Role of Mixed Layer Depth and Subduction Processes for the Southern Ocean Carbon and Nutrient Cycles
|Other Titles:||Rolle der Mischschichttiefe und Subduktion Prozesse für die Kohlenstoff- und Nährstoffzyklen im südlichen Ozean||Authors:||Panassa, Essowe||Supervisor:||Hauck, Judith||1. Expert:||Wolf-Gladrow, Dieter A.||2. Expert:||Schneider, Birgit||Abstract:||
Changes in wind forcing in the Southern Ocean exert a large impact on the dynamics of the surface mixed layer and subduction processes. Over the last two decades, the index of the Southern Annular Mode (SAM) has experienced a trend towards its positive phase, which is characterized by stronger westerly winds. The positive trend in the SAM index results from the complex interaction between the steady increase of atmospheric CO2 concentration due to anthropogenic emissions and the stratospheric ozone depletion. Co-occurring with the wind signal is the global warming effect driven by the increase in atmospheric CO2. Increased wind forcing alone would lead to a deepening of the mixed layer and enhance the supply of carbon and nutrients to the euphotic zone. In contrast, the surface ocean warming alone would lead to more surface stratification, and therefore to a shoaling of the mixed layer. The main objective of this PhD thesis is to answer the question: How did the combined changes in atmospheric forcing affect the surface mixed layer and the carbon and nutrient subduction rates on the timescale of interannual to decadal variability? In the first part of my thesis, I assessed the impact of the recent changes in atmospheric temperature and zonal wind speed on the summer mixed-layer depth (MLD) in the SO (south of 30AAA S) from observations and a set of model sensitivity experiments over the period of 2002-2011. The study showed that summer MLD changes in response to recent atmospheric forcing were zonally asymmetric. Summer MLD increased in the Antarctic Zone of the Atlantic and the Indian Ocean sectors. Overall, the effect of recent changes in wind forcing dominated over temperature-induced changes in summer MLD. In the second part of this thesis, I examined the decadal variability in nutrient and dissolved inorganic carbon (DIC) concentrations in the Antarctic Intermediate Water of the Atlantic sector of the Southern Ocean between 1990 and 2014 using cruise data sampled along the Prime Meridian. The results showed a positive trend in DIC and nitrate concentrations along with a negative trend in temperature and salinity. These observations support a scenario of an increase in the upper-ocean overturning circulation probably linked to the positive trend in the SAM index. The third part of this thesis focused on the SAM impact on the inter-annual variability of carbon and nutrient subduction rates across the base of the winter mixed layer between 1958 and 2016 using a coupled physical-biogeochemical general circulation model. The study showed that the variations in SAM led to large-scale anomalies in carbon and nutrient subduction and obduction rates that are zonally symmetric. More obduction occured south of the Antarctic Polar Front (APF) and more subduction occurred where the MLD gradient is strongest in response to the positive trend in the SAM index. Also, I found that the annual mean carbon and nutrient subduction rates varied by around 10% around the long-term mean on interannual to decadal time scales with a stronger positive trend since 1990 leading to an approximately 20% increase in DIC and nitrate subduction rates between 1990 and 2016. My findings (parts I, II and III) suggest that the positive trend of the SAM index (wind intensification) has profoundly affected the surface mixed layer, and increased upwelling of carbon and nutrient-rich deep water. The increased upwelling is driven by the Ekman divergence and is balanced by the stronger northward Ekman transport across the APF. North of the APF these water masses subduct as mode and intermediate waters. While today changes in the wind forcing play a larger role than atmospheric temperature changes, this might reverse in the future.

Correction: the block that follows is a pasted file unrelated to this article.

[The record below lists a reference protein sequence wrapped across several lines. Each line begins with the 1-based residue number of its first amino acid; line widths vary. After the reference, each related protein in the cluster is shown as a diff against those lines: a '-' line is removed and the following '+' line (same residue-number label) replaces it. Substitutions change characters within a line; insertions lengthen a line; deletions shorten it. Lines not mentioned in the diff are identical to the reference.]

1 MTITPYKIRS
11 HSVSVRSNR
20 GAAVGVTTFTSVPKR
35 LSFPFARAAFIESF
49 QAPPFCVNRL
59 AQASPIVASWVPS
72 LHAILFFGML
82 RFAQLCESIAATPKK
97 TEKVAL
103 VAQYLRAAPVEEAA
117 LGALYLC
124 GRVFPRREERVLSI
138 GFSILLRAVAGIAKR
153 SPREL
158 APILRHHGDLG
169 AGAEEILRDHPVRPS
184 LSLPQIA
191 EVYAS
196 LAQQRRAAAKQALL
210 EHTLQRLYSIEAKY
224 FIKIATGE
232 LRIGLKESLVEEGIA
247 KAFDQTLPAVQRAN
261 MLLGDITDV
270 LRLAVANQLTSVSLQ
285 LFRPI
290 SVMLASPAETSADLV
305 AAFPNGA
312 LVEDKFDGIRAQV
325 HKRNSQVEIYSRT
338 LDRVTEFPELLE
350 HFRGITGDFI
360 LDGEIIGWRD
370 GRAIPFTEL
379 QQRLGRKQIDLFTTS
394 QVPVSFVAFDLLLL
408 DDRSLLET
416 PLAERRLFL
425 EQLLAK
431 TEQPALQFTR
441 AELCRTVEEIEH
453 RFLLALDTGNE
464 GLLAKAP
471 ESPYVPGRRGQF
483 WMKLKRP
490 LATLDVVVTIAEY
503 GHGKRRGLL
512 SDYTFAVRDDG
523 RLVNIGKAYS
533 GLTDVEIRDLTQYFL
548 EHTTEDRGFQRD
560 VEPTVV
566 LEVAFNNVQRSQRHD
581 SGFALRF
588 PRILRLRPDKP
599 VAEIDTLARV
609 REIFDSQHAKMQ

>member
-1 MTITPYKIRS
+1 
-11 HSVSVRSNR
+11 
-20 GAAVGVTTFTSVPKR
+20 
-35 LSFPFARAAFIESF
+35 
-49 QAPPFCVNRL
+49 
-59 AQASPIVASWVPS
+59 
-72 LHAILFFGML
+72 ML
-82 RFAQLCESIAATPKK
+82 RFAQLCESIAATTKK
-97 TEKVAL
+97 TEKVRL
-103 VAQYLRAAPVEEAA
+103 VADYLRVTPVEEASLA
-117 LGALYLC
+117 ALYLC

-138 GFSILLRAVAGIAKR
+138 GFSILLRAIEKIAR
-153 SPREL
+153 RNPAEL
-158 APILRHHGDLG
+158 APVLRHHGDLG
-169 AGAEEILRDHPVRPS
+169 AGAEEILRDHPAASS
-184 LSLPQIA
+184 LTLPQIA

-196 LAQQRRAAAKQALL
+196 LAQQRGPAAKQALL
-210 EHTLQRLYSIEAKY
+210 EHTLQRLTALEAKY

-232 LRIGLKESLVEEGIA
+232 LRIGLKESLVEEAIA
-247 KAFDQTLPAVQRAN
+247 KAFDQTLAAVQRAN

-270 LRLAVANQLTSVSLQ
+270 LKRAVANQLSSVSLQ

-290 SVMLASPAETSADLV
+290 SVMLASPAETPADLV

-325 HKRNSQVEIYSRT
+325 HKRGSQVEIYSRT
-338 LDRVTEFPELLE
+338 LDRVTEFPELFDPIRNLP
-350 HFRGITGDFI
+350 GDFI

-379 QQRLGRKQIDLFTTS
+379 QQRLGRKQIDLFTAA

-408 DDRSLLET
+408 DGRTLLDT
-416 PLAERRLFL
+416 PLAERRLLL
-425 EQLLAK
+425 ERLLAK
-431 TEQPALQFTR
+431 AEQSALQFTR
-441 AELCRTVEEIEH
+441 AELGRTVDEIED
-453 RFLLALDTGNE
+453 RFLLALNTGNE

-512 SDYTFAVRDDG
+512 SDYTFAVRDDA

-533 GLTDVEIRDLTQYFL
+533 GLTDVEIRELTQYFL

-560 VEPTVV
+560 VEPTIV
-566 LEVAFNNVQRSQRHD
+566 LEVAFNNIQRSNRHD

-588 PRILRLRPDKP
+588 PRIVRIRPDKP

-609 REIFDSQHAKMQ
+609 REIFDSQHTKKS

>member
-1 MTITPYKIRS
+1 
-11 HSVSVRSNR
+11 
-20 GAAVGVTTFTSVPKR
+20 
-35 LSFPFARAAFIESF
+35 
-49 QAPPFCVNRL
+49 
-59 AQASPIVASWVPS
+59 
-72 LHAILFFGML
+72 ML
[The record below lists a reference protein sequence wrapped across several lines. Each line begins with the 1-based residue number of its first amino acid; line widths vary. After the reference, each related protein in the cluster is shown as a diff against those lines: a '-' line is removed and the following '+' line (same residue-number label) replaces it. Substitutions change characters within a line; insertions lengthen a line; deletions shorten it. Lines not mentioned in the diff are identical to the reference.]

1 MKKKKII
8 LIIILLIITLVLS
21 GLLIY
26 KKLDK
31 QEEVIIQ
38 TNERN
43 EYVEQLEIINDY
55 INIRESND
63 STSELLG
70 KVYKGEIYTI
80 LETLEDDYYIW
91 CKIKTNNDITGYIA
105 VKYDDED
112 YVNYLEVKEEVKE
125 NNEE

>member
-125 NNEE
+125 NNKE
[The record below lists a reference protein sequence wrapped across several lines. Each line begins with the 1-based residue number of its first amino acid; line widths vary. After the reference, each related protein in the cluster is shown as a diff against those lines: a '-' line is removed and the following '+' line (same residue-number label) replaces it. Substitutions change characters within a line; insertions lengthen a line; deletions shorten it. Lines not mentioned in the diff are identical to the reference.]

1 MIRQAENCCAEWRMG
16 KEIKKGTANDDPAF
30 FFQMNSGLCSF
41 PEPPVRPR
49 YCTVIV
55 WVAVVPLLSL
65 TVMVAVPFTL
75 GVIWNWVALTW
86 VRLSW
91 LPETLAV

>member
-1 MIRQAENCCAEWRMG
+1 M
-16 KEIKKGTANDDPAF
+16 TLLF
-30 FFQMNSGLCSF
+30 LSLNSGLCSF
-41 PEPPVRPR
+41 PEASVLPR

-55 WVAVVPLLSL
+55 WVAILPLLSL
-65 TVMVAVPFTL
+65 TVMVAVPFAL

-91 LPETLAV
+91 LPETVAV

|Keywords:||Mixed Layer Depth - Subduction - Carbon and Nutrient Cycles - Southern Ocean||Issue Date:||16-Apr-2018||URN:||urn:nbn:de:gbv:46-00106539-10||Institution:||Universität Bremen||Faculty:||FB2 Biologie/Chemie|
|Appears in Collections:||Dissertationen|
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